For her, the most memorable metaphor of Joseph Conrad’s Heart of Darkness was Marlow’s futile search for rivets, a frustrating task because they were everywhere, except where he wanted them. She thought of this often, like when she faced an empty coin purse in front of a parking meter, all the while knowing there was a bowl of change back home. Or when the toilet paper ran out in the downstairs loo but a surfeit of rolls were stacked upstairs. Or waiting for the 47 South Lansdowne bus. It’s not like she’d be eaten by cannibals but it still resonated.
I’ve been through Saratoga Springs maybe a half-dozen times, but I’ve heard it’s quite beautiful.
They say Cornelius Vanderbilt would vacation here often, to take the waters and perhaps even dine at Cary Moon’s exclusive Lake House where, legend tells, the potato chip was invented just for him.
But none of that for my mother, my sister, and me, back when Saratoga was the halfway point from New York to Montreal, and Greyhound would shunt us all off to the rest stop nearest the interchange, through the lone restaurant there, like so many cattle down the chute.
“Thirty minutes, people!”
I was a young 19 and it was my first overnight bus trip from the Soo to university. My seatmate was in her forties, with a sunhammered face and raw blonde curls. She told me a long story about how she’d been the first runner-up in the National Appaloosa Queen contest in 1970 something. I’d never met anyone like her, I felt sad and weirdly uncomfortable. She got out to smoke in Sudbury. When I woke up in Toronto, my head was on her shoulder.
I’ve always liked purses with fringes. Guess I kind of wish I was a cowboy.
I stole the money from that bastard. Took the first bus west. She sat next to me. In Calgary we got off together to get breakfast — and suddenly she’s calling me ma. It hit me hard, you know? No one ever called me ma before. I was flattered. Tickled pink. I paid for her food. She said I was her spiritual mother and that her real ma beat her. She said a lot of things. We got on the bus. The driver shook me awake in Vancouver. She was gone and so was the money I stole from that bastard.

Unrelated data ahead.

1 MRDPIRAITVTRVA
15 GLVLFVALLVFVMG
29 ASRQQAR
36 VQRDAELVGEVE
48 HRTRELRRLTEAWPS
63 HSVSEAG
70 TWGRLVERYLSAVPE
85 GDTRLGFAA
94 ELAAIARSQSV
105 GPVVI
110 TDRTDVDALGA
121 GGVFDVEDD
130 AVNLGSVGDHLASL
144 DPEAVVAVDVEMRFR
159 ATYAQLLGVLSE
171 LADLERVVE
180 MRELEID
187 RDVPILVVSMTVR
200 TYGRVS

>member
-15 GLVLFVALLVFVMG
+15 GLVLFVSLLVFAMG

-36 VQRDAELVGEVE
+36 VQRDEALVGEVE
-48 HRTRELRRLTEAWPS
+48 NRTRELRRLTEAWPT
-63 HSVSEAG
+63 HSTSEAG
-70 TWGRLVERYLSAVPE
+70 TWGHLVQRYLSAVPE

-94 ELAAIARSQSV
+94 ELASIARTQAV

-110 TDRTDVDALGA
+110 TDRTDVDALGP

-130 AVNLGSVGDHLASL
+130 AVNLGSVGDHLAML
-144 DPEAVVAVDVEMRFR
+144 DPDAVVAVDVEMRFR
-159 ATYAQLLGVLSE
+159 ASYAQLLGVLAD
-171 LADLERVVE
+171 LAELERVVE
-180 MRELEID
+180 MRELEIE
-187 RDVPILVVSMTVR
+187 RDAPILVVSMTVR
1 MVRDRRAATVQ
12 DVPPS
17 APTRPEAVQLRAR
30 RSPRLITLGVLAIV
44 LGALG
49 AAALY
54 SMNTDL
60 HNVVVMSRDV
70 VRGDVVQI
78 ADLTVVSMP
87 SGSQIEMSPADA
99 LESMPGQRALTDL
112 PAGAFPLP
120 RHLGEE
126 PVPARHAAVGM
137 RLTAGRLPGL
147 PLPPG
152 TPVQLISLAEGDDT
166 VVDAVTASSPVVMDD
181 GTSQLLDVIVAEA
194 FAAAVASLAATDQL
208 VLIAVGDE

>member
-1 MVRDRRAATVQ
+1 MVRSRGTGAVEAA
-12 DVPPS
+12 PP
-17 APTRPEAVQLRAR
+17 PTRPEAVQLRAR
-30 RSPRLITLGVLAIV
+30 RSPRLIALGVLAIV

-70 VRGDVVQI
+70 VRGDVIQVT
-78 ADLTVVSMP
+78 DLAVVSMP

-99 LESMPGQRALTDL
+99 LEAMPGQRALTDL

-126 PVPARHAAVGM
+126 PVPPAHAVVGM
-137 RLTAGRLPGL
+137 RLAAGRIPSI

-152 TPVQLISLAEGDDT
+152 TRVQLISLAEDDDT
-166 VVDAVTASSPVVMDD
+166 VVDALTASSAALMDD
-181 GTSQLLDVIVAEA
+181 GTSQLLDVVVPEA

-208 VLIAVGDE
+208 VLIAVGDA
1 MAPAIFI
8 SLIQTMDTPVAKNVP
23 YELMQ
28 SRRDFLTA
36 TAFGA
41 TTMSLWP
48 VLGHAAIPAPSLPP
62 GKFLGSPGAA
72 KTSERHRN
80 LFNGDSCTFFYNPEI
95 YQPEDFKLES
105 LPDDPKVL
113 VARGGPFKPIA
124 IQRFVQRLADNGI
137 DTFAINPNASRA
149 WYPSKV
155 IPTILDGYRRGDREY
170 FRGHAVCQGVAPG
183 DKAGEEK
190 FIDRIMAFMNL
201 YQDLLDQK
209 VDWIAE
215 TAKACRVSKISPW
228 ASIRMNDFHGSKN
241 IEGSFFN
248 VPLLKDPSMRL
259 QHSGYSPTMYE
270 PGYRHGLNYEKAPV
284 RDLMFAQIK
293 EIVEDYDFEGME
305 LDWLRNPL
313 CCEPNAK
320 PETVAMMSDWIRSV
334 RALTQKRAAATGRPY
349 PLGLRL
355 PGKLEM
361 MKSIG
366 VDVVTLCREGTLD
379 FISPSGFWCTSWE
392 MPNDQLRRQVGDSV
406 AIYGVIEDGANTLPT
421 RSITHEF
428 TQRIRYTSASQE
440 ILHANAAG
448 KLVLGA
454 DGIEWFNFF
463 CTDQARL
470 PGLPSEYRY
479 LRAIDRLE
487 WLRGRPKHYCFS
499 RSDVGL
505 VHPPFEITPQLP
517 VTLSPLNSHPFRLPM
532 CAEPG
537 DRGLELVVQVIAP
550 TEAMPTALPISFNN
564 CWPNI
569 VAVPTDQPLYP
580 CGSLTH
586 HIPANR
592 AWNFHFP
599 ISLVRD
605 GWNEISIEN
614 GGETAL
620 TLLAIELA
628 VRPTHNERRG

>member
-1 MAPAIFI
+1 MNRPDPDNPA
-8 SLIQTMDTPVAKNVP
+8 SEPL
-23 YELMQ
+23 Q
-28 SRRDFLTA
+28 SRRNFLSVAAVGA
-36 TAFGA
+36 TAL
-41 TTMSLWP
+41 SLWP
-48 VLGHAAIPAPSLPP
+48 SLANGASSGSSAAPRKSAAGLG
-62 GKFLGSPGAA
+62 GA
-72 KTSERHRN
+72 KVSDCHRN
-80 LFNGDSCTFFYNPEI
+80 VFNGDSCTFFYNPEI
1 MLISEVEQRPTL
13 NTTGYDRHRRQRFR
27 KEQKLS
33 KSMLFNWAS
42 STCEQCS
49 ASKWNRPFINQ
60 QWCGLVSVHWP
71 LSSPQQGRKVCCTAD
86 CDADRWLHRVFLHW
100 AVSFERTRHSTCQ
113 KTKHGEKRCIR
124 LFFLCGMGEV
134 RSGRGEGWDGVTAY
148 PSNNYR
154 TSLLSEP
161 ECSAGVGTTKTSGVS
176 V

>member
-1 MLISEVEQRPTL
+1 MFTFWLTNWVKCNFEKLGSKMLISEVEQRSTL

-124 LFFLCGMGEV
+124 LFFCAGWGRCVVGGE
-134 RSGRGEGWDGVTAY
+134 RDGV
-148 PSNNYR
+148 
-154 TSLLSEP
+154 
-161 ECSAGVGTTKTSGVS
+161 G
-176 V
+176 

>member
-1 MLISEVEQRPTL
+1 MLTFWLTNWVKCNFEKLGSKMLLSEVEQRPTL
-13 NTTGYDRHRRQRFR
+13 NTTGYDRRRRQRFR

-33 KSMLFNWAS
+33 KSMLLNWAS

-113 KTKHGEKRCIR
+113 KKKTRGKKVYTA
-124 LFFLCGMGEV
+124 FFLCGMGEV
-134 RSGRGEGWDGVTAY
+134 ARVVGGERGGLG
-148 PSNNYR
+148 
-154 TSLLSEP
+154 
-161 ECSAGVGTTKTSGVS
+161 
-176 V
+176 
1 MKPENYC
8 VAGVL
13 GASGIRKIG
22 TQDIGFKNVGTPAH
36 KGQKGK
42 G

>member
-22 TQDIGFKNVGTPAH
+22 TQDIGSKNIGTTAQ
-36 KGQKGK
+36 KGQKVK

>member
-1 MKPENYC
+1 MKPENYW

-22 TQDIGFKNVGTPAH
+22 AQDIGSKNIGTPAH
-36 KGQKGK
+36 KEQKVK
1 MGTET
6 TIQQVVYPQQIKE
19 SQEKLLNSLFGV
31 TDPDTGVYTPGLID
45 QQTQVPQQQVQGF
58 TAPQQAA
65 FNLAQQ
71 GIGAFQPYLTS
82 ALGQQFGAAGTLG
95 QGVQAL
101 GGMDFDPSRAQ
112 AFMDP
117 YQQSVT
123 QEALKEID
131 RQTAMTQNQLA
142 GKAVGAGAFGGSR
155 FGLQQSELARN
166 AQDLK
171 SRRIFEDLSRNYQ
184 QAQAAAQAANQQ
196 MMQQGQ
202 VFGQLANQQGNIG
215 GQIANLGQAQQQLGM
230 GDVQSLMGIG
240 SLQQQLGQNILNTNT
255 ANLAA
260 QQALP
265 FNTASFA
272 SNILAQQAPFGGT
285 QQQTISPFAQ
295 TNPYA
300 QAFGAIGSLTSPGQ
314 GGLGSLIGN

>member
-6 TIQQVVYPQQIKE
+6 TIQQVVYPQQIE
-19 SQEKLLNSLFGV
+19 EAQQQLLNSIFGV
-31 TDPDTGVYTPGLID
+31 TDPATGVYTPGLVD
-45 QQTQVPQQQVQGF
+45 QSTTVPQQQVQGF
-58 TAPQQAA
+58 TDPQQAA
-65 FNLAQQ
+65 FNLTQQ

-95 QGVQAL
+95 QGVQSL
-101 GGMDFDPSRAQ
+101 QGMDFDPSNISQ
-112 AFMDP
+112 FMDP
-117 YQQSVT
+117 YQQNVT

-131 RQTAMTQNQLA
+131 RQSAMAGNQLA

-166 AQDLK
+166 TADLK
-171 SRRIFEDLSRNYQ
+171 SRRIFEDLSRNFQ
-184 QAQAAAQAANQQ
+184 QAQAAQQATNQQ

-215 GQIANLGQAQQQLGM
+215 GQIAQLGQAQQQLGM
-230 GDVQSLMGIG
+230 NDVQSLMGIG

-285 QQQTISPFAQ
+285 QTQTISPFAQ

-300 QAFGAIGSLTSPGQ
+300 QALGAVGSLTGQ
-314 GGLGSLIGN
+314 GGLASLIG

Getting the hell out of the trailer park would’ve been accomplished much sooner had I realized my initial goal of becoming a pirate. But instead, I became a door-to-door salesman. Mrs. Stanton, a dodgy local crone who liked a little child labour with her pyramid scheming hooked me up with a variety pack of candles and a 10% profit margin. Even though this was a time when being a helicopter parent meant watching M*A*S*H with your child, my folks were curiously sanguine about me tramping the neighbourhood with a pocket full of two-dollar bills and a ten-pound box of paraffin.
Our last New Year’s together, she had an idea: “Let’s both write down our wishes—then at midnight, throw them into the fire so they’ll all come true.”
“That’s pretty dumb,” I said. “Who wants to see their dreams go up in smoke?”
“But it’s the smoke that’ll spread our hope around the world.”
“No, babe, it makes way more sense just to write down our problems, then watch them all vanish.”
“Fine,” she said, “we’ll do it your way;” grabbed my pen, wrote one small single word, and threw it into the flames.
“There you go, Roy. Problem solved.”
In the first church Brother Andre built, we look through Plexiglas at his humble 1920s bedroom. Visitors have pushed notes through the barrier. Multicoloured papers are strewn on the floor. They are in every language and by different hands, both childish and the elegant penmanship of people born before the computer age. Pray for me, Holy Brother . . . Je vous en prie, Mon Seigneur . . . I’m sick, my mother’s dying, my child’s crippled, my dog’s lost, my father’s gone, my wife is leaving me. Help me. We crouch to read the notes through the glass. They are like museum pieces – Egyptian hieroglyphs.
Good news: The Supreme Court says it's no crime if I want to off myself.
Bad news: The National Post gripes that, “The law the government crafts in the next 12 months must allow patients to seek help in ending suffering without opening the door to wholesale euthanasia."
Huh. Wholesale euthanasia. What a pall that casts on the cheerful practicality of “wholesale”, a word coined in 1417 to refer to selling “any girdeles by retaile or holesale.” So is the National Post proposing euthanasia be retail? Eww. I don’t want to get euthanized at Yorkdale. Or, like, the Eaton Centre.
Years ago, a man claiming to live “just ’round the corner” would ask you for money to fix a plumbing emergency. With just the right blend of pathos and urgency, he took Macdonell Avenue for a ride. But my favourite shyster by far was a marginal little sponge-monster who visited twice yearly, collecting for a charity that taught street-proofing to kids. Over the years we got to be quite friendly; he’d ask about my son, I’d inquire about his impending court case. Once he asked me to make a cheque out to “Cash.” His organization was called Otter Know Better.
“You’re probably not going to know anyone,” said Nick, as they walked up the drive. “So, maybe just relax and be yourself.”
“Are you kidding?” said Cam. “If nobody knows me, I can be whoever I want.”
“You’re telling me you’ll just walk into a party full of strangers and lie?”
“Just enough to blend in.”
“And if you meet somebody else you like?”
“Jeez, Nick, maybe tonight I just want to be somebody else. Maybe tonight I just want to get drunk on somebody else’s beer. Maybe tonight I just want to get it on with somebody else’s girlfriend.”